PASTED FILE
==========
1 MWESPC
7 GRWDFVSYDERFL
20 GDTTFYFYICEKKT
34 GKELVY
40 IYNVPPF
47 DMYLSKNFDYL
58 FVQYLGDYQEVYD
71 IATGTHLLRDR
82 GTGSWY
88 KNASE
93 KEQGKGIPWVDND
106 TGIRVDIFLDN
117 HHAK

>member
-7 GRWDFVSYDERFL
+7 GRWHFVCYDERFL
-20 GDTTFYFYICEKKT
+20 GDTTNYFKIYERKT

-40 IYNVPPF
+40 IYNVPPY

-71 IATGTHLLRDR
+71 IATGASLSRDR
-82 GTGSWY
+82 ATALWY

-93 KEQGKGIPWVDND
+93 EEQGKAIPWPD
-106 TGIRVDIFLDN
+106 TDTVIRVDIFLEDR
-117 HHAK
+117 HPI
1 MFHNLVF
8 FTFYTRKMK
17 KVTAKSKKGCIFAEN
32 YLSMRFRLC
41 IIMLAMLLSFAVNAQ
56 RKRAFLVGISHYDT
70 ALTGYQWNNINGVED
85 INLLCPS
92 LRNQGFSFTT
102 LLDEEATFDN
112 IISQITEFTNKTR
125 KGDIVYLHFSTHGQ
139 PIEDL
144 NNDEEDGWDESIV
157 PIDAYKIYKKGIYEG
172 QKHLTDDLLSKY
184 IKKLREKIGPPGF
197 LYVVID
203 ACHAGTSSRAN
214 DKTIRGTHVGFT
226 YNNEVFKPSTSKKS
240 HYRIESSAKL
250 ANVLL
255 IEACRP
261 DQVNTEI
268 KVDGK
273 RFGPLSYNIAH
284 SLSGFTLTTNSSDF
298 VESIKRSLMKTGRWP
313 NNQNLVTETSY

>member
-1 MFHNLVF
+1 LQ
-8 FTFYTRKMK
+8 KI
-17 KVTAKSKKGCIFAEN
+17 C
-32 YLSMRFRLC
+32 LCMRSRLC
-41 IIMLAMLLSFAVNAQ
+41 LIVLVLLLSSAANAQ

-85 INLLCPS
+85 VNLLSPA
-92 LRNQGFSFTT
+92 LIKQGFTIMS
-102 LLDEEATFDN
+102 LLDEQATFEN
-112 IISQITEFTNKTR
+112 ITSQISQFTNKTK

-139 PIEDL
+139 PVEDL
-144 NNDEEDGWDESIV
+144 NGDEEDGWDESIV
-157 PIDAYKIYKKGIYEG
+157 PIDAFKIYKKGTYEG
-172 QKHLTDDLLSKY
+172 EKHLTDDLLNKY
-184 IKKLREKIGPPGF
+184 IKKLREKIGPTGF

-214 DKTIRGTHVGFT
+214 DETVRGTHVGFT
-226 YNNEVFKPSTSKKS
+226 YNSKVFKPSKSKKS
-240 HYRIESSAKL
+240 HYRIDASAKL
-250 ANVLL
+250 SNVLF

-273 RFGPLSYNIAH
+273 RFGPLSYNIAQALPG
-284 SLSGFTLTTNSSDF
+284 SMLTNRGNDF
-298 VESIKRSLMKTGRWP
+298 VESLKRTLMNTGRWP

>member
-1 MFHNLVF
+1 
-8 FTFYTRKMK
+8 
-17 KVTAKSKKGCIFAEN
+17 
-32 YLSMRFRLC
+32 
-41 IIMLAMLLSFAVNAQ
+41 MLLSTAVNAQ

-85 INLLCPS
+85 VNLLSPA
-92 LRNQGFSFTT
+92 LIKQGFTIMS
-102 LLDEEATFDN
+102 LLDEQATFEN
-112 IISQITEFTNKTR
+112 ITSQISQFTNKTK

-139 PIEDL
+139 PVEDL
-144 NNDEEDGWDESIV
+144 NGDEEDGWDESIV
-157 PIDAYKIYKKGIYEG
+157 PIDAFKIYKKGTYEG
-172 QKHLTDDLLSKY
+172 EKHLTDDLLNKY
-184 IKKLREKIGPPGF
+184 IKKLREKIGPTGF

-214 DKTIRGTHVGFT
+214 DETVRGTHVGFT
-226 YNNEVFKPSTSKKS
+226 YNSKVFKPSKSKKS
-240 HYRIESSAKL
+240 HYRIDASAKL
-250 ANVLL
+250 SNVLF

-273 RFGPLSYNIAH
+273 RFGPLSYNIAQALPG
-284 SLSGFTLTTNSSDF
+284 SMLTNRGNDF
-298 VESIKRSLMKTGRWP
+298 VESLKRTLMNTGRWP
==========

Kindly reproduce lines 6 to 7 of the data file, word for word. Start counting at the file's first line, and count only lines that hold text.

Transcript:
47 DMYLSKNFDYL
58 FVQYLGDYQEVYD